• Adele Broadbent
    2019-05-19 01:35

    Jonathon has no idea he is the only half demon - half angel child in the world. When strange men wearing pin stripe suits, bowler hats and no faces appear at their house, his parents grab him and try to flee.Jonathon wakes in a strange bed, in a town he's never heard of. And what he's about to learn is something out of strange fiction.He misses his parents terribly, not knowing what happened to them, but with the help of new friends he's met at the village, he has to face those faceless men again, and something even worse.He has become part of an age-old struggle between Heaven and Hell, and he is the only one who can stop it.I enjoyed this story, it's magical and evil characters. When I was trying to pin it down to an age group I swung between 8-12's and 10+. It is quite violent/gory in some places, but in others it's perfect for junior readers.

  • Amy Bossart
    2019-04-25 00:35

    I liked a lot about this book. Oddly enough my favorite character was the cat. I am a big fan of anything Angels, hoping to write a book about them myself one day. My only regret was some of the fighting that took place. It reminded me almost of watching a TV-14 show, more than a child's book. I would of preferred something more like the Harry Potter series, where they didn't actually kill people for the most part, these evil acts got you sent to prison, or a more karma-like approach, killed by your own acts. But to each there own. This was his first book I believe, and it was overall beautifully written and impressive, with cute and lovable characters. I would like to see more books from Hilton Pashley!

  • Vanessa
    2019-05-23 02:38

    When the angel Gabriel chose to leave Heaven behind, he transferred all of his remaining power into the town Hobbes End. It became a safe-haven for anyone needing to be kept safe. Well right now, Jonathan desperately needs to be kept safe. The only child of a demon mother and angel father, all the forces of Hell will stop at nothing to harness him immense power. But Gabriel, Jonathan's grandfather, has a plan. He has constructed a clock, a key that will get Jonathan into Heaven and safety. But the other side knows all of Gabriel's secrets and it will take the entire town of Hobbes End to fight off the demons and help Jonathan discover who he really is and what he is really capable of.Recommended for ages 12+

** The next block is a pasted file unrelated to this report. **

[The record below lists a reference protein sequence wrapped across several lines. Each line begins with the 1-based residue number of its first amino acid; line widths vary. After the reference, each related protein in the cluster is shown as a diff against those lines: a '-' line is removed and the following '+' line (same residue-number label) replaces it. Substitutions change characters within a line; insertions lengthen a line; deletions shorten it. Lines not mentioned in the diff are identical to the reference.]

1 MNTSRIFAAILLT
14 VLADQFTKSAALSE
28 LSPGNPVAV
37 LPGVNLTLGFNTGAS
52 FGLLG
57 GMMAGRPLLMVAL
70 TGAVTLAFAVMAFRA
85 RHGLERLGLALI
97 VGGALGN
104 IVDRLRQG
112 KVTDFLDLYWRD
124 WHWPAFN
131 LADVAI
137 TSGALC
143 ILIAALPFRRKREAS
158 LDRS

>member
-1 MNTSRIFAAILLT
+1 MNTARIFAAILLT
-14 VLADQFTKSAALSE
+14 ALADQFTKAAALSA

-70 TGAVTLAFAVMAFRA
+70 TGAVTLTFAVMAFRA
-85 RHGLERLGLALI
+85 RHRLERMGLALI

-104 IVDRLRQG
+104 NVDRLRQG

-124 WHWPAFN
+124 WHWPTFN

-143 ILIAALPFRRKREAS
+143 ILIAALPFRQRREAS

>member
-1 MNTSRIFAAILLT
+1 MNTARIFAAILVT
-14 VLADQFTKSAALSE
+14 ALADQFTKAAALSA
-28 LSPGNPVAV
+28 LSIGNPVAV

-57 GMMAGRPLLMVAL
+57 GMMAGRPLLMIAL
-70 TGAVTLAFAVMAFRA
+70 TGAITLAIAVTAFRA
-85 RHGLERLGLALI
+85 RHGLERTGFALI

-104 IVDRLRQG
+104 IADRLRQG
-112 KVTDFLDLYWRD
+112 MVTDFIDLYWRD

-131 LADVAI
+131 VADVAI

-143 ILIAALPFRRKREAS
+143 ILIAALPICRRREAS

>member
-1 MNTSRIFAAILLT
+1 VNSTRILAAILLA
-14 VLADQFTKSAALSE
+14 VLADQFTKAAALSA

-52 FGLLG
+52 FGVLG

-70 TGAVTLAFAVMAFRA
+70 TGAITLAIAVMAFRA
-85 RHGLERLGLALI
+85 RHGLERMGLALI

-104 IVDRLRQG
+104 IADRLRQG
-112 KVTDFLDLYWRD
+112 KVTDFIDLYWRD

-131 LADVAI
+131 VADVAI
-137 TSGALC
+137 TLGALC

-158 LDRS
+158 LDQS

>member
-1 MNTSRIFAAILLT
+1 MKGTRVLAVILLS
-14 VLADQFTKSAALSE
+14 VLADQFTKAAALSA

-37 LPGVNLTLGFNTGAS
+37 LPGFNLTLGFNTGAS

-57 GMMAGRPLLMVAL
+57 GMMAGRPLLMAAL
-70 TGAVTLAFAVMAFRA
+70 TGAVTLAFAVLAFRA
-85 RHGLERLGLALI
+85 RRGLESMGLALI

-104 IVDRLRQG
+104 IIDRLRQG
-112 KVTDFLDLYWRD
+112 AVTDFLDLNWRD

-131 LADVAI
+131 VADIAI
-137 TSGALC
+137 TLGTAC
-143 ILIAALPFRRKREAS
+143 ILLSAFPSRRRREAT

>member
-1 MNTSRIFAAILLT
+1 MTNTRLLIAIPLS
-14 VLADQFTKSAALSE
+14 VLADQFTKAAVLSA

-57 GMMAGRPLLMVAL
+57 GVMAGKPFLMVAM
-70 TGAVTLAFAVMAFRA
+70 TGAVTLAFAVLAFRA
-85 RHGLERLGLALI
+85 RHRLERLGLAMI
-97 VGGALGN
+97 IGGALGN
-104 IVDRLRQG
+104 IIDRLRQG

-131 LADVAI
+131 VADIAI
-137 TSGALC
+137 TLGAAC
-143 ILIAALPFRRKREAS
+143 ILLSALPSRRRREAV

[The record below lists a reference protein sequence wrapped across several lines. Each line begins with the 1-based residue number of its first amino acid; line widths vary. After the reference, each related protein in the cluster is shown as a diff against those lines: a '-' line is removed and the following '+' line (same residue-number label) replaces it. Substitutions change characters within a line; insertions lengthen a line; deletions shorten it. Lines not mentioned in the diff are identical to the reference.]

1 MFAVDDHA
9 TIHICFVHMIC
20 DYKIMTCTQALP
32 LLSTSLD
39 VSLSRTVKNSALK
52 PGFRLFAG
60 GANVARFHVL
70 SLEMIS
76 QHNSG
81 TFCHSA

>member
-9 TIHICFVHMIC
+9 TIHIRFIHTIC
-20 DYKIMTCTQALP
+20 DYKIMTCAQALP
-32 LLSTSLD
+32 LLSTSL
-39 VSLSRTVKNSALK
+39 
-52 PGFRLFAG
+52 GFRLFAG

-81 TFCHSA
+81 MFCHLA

• Emily May
    2019-05-14 01:19

    This book deserves to be the new Harry Potter. I've been recommending it to as many children (and adults) as I possibly can- and I've put it on prominent display in the library where I work. Pashley's imagination and world building are incredible- I desperately want to live in Hobbes End! The characters are vivid and all leave you wanting more. The story is fast-paced and there's never a dull moment. The humour between characters alone makes the book worth reading. The only thing potential readers/parents-of-readers should note is some scenes are surprisingly graphic and gory. They are often tempered by humour, but not always. Also the book is (obviously I know) about Biblical angels and demons, though I don't think this would stop anyone enjoying the story for a second.

  • Silea
    2019-04-27 01:12

    I'm really not sure what i think about this book. The writing was good, and the story flowed well, but somehow the whole angels/demons/other mythological creatures thing just didn't work. Perhaps if they had simply kept it to angels and demons (though the 'g' word somehow never comes up), i might have been more able to engage. The village felt like a room full of Chekov's Guns, but so few of them are actually fired. Clearly, if this is the beginning of a series, those other plot elements should eventually be used, but it was a bit frustrating in this volume. With so many to choose from, though, it felt like the author was just shoving everything in so they could decide later which to use in the climax of the story.

  • Lisa Kizer
    2019-04-23 21:21

    I don't know what I expected from this book but this wasn't it. It's almost like Salmon Rushdie's Satanic Verses but for kids with kids as the major characters. The story is about the battle between good and evil using Gabriel a fallen angel (by his own choice) and archdemons. Lucifer is mentioned quite a bit but he does not make an appearance and besides that you are given the impression that he is not a truly evil angel, but a remorseful one. I am having trouble trying to figure out whether I will put this book into my school library or not. I can see a lot a parents protesting over this book, even if good wins in the end.

  • Bari
    2019-05-09 23:17

    Gabriel's Clock is great for the young Harry Potter fan. With a fast moving plot, good versus evil and short chapters Gabriel's Clock is a good choice for struggling readers as well. There is a town created by a fallen angel, a fight between good vs eveil, demons, wizards, magic and even a talking cat. The hero in all of this is a 12 year named Jonathan, whose mothers is a demon and father is an angel. This makes him the only 1/2 demon 1/2 angel in exisistance.I highly recommend this and passed it along to my 7 year old nephew to read.

  • Zayneea